As Burger King and McDonald’s gradually roll out loyalty programs, engaging with them through third-party delivery services is not on either chain’s menu.
The MyMcDonald’s rewards program—being tested in New England following trials in Arizona and Nevada—only lets diners accrue points if they use the McDonald’s app.
In tests in Los Angeles, Long Island, Miami, New Jersey and New York City, users of Burger King’s Royal Perks earn 10 “crowns” for every dollar they spend, but only via the chain’s website or app.
The rollouts come as QSRs enter another year of having to juggle the tradeoff between direct data relationships with customers and generating lower-margin orders through entities like Grubhub.
The biggest unknown is the economy and its continued impact on budgets and dining habits.
McDonald’s says it does consumer tracking on a monthly basis and “what we're seeing right now is that concern for economic uncertainty is by far the single biggest concern that exists with our consumers,” the chain’s president and CEO, Chris Kempczinski, told financial analysts last month.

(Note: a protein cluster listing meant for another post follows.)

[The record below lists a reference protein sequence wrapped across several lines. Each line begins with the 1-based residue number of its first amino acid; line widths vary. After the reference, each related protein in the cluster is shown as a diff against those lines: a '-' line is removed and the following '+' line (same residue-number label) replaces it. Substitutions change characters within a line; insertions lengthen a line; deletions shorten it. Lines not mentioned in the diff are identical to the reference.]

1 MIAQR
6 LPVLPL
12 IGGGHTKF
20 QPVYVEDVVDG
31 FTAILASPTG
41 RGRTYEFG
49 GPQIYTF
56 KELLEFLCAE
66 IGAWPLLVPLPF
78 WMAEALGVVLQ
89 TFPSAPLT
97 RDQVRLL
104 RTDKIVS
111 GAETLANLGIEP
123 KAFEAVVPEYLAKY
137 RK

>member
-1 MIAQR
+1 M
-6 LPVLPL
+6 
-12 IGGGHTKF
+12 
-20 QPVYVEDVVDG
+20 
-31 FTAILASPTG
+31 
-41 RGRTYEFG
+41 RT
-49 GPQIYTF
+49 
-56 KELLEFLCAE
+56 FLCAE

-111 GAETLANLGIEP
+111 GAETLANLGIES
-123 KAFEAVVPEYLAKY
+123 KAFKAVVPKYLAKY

In the United States, some 900 out of 14,000 McDonald’s restaurants are part of the loyalty program test, with a launch planned for “later in 2021.”
MyMcDonald’s members receive 100 points for every dollar they spend on every purchase. The program has four tiers—1,500, 3,000, 4,500 and 6,000 points— which the app “unlocks” as members progress.
Among the rewards included in Burger King’s Royal Perks are free items across the entire menu; upsizing a drink, fries, or hash browns free each day for those who frequent Burger King daily; and earning double “crowns” during a user's birthday month.
Asked by Marketing Daily why Royal Perks isn’t available through third-party delivery services now, a Burger King rep said the company declined to answer.
Toward the end of Burger King’s news release about Royal Perks is a clue: “Throughout the year, we plan to expand availability to all markets and add even more innovative features like third-party rewards and more.”
Asked why McDonald’s isn’t including third-party delivery for tests of MyMcDonald’s, a rep said the chain has no comment.
According to the National Restaurant Association, two-thirds of consumers say that they prefer ordering directly from a restaurant.
A recent survey of 2,096 U.S. adults by PYMNTS and Paytronix found that consumers spent a collective $290 billion on food orders from QSRs in 2020. Of that, $171 billion—59%—was spent on online takeout or delivery.